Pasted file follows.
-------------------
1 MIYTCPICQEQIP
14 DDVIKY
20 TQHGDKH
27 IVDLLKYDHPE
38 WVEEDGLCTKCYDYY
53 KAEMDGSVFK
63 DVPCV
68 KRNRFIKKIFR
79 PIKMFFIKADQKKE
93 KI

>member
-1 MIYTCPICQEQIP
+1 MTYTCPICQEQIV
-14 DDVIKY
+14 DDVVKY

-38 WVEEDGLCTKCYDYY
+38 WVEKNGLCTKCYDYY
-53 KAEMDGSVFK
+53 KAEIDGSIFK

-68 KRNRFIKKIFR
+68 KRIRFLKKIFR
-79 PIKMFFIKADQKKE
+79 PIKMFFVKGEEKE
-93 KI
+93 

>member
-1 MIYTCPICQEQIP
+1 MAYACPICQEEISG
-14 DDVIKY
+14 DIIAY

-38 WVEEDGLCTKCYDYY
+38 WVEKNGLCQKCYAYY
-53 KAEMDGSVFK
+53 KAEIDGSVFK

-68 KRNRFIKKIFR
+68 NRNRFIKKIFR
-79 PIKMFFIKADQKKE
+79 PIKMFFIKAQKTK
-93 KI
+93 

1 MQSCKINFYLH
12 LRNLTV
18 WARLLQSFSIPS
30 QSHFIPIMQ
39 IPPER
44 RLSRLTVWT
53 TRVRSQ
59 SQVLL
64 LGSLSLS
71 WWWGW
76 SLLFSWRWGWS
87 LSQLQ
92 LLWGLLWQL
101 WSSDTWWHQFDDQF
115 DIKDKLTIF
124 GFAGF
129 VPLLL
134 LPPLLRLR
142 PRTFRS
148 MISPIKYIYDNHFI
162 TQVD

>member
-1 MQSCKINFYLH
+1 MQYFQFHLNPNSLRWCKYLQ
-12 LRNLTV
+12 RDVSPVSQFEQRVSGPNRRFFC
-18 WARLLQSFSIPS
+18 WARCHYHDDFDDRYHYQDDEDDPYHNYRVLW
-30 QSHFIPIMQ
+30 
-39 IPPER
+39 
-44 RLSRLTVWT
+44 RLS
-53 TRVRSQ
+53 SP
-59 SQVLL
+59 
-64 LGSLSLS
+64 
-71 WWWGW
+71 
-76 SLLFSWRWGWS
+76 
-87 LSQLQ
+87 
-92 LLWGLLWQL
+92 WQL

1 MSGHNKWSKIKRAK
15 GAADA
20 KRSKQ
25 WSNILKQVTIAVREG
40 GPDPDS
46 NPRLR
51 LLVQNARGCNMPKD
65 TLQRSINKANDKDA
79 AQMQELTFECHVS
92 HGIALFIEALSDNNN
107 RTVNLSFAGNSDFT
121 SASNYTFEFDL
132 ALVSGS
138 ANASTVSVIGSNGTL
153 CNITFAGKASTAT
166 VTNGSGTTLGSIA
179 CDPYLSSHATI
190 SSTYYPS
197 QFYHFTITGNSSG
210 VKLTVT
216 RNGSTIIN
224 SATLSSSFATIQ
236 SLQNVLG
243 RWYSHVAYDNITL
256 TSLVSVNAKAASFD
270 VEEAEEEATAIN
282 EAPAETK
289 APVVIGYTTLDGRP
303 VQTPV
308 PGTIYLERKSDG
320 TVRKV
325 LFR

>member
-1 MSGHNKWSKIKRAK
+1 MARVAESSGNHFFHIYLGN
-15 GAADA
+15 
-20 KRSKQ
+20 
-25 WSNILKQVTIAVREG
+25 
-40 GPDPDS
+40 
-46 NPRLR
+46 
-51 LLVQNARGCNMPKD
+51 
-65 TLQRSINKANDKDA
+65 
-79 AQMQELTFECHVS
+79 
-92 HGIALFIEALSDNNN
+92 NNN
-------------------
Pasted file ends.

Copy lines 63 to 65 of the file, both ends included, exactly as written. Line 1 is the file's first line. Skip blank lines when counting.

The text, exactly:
-1 MQSCKINFYLH
+1 MQYFQFHLNPNSLRWCKYLQ
-12 LRNLTV